On September 30, 2016, the Connecticut Supreme Court heard oral argument in Nutmeg Housing Development Corp. v. Colchester. On the face of it, the ad valorem valuation of a garden variety property in the suburbanizing Town of Colchester with 32 rather small apartment units would not seem to be a major event in property valuation litigation annals.
However, on further examination, how the courts deal with the valuation of this low income housing tax credit (LIHTC) asset will have a major impact on the hundreds of low and moderate income properties in Connecticut.
The Colchester assessor’s valuation of slightly less than $2.3 million was supported by the Town’s expert appraiser, who concluded at a market value of $2.5 million. However, the Town appraiser’s valuation depended in substantial part on the inclusion of the low income housing income tax credits generated by the project within his overall valuation. Not surprisingly, the property owner challenged the use of LIHTC credits and contended for a value, on the basis of its appraiser’s work, of slightly more than $500,000.
Are LIHTC tax credits part of the bundle of rights which the assessor is entitled to value? Or - are they intangibles which must be viewed separately from the real estate?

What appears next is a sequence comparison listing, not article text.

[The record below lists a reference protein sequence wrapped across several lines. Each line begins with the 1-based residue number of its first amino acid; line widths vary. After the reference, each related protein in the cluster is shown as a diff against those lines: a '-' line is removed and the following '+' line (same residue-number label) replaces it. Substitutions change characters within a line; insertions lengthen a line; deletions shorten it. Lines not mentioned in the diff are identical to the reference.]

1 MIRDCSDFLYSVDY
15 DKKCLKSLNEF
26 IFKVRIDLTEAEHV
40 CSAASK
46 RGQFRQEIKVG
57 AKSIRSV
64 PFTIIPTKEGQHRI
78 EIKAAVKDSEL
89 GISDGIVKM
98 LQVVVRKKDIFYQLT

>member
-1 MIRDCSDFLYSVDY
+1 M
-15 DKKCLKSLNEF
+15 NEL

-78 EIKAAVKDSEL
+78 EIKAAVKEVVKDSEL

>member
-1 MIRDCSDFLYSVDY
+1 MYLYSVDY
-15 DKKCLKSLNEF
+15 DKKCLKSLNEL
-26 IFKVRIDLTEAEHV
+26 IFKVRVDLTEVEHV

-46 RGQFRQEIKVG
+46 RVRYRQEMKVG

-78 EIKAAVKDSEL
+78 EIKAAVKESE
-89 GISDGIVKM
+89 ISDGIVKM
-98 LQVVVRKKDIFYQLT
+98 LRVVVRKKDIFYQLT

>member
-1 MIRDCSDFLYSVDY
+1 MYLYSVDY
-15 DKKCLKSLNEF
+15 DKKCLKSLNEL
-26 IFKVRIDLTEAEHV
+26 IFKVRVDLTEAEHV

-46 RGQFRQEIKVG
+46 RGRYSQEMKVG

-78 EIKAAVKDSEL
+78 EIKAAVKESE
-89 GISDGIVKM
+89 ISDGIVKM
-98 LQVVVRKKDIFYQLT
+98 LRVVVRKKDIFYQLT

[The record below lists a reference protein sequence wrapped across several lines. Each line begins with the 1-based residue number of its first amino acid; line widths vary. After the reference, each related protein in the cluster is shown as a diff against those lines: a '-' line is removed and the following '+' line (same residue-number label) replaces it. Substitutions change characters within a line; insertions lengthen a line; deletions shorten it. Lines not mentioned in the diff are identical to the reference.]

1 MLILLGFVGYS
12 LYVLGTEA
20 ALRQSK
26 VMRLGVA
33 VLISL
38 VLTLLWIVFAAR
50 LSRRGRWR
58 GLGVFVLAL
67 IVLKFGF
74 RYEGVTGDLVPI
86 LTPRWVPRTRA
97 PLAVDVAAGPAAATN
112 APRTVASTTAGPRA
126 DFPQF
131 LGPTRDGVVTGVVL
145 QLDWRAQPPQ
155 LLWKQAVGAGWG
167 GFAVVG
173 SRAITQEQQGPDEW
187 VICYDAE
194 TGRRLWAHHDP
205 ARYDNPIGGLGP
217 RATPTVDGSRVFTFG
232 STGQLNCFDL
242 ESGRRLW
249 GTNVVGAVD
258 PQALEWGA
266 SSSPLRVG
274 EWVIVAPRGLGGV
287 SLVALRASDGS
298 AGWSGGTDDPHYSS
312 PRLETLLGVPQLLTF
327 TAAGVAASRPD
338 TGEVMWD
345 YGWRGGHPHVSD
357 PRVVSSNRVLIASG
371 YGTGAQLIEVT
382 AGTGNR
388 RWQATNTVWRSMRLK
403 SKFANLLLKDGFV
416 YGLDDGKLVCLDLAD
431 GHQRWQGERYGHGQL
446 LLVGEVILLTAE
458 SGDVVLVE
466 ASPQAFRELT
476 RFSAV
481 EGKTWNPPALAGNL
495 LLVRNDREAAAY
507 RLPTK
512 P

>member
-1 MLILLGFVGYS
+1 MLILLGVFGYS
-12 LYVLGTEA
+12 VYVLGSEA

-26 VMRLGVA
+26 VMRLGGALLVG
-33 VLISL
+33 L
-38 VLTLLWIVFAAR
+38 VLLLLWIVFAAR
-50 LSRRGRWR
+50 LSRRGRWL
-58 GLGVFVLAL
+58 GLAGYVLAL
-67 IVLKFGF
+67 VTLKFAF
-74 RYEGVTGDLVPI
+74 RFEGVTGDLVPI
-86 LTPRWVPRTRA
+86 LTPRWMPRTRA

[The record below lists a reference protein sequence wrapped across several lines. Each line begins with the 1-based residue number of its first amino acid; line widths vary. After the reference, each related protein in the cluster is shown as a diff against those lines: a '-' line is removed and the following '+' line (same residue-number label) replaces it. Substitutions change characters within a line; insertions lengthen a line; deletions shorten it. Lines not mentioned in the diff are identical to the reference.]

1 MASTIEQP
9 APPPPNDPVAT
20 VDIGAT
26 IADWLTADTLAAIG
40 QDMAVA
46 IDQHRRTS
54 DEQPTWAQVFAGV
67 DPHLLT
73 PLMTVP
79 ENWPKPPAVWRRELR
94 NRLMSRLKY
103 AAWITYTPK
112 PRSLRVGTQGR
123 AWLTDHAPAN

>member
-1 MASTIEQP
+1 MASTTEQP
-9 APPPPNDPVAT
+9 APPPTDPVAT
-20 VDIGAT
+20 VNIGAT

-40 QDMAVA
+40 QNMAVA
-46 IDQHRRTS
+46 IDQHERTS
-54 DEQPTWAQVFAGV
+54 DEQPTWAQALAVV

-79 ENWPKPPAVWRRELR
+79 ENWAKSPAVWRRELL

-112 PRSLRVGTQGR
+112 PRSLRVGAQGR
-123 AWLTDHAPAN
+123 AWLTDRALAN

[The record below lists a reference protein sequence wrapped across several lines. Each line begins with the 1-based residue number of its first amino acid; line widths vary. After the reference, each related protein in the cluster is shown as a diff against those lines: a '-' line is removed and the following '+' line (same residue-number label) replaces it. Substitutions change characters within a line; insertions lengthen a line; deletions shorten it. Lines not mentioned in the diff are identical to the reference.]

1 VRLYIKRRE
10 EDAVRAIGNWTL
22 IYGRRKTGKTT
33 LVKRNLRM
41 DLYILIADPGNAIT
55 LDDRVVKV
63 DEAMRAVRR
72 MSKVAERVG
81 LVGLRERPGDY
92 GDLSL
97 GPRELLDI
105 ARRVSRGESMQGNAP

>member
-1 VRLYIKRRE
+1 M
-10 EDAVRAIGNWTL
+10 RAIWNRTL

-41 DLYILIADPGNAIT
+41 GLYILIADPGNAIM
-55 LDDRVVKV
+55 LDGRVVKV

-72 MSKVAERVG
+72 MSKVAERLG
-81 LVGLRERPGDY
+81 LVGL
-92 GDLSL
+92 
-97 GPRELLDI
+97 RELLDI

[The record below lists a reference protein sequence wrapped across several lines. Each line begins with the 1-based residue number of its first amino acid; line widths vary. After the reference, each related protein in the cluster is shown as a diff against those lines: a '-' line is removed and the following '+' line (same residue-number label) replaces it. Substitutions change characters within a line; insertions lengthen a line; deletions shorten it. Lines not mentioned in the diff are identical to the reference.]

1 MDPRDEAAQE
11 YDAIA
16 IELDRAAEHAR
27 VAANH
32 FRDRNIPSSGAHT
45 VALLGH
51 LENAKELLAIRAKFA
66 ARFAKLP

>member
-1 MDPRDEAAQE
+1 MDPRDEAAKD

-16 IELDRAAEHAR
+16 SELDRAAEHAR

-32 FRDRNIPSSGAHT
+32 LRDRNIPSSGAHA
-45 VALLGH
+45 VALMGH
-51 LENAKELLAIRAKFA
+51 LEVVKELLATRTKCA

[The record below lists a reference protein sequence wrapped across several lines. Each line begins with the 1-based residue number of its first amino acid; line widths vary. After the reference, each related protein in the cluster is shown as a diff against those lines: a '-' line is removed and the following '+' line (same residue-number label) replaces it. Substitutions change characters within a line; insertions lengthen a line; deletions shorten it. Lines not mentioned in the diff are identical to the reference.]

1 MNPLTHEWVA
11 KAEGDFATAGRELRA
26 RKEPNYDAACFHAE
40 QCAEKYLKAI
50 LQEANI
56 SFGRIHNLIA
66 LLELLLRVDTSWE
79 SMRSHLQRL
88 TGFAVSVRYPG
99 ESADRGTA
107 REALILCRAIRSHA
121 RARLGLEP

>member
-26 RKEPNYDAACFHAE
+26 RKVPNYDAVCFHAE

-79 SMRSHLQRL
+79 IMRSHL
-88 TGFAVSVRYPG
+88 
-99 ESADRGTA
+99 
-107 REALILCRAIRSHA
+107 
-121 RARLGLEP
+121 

Another issue in the case was a Connecticut statute that requires assessors to value low and moderate income housing properties based upon “the capitalized value of the net rental income of the housing project” meaning “the gross income of the project as limited by the schedule of rents or carrying charges, less reasonable operating expenses and property taxes.” In other words, regulatory rents, not market rents, govern.
At first glance, the statute would appear to be spot on and to control the assessor’s judgment. However, the Superior Court concluded that unless Colchester had adopted an ordinance permitting the abatement of property taxes for these properties, the statutory valuation formula would not control. The court’s reasoning was that the passage of the ordinance would permit the Town to apply for reimbursement of “lost taxes” from the state. Of concern here is the linkage of the valuation formula with the Town’s decision to seek tax reimbursement. While the two might seem to be inextricably linked, adoption of an ordinance is elective while the valuation formula referred to above appears to be mandatory.
The Supreme Court's ruling was released as PTVT went to press. It will be analyzed in our Spring issue.
Nutmeg Housing Development Corp. v. Colchester, Superior Court Docket No. CV-12-6016973
Given the high level of car sales over the last number of years and the growth and expansion of the size of automobile dealerships, Bradley Carter’s article “An Introduction to Automobile Dealerships” in the summer 2015 issue of The Appraisal Journal bears mention.
Mr. Carter’s highest and best use (HBU) discussion was most provocative. “[W]hen someone buys real estate for use as a dealership,” he notes, “they aren’t thinking about buildings or land; what they are really seeking is an entry point . . . into a market from which they can operate and generate revenue and profits.” The real estate, he points out, enables the occupant to sell new and used vehicles, conduct repairs (including potentially a collision shop) and to stock parts both for in-house repairs and limited retail sales.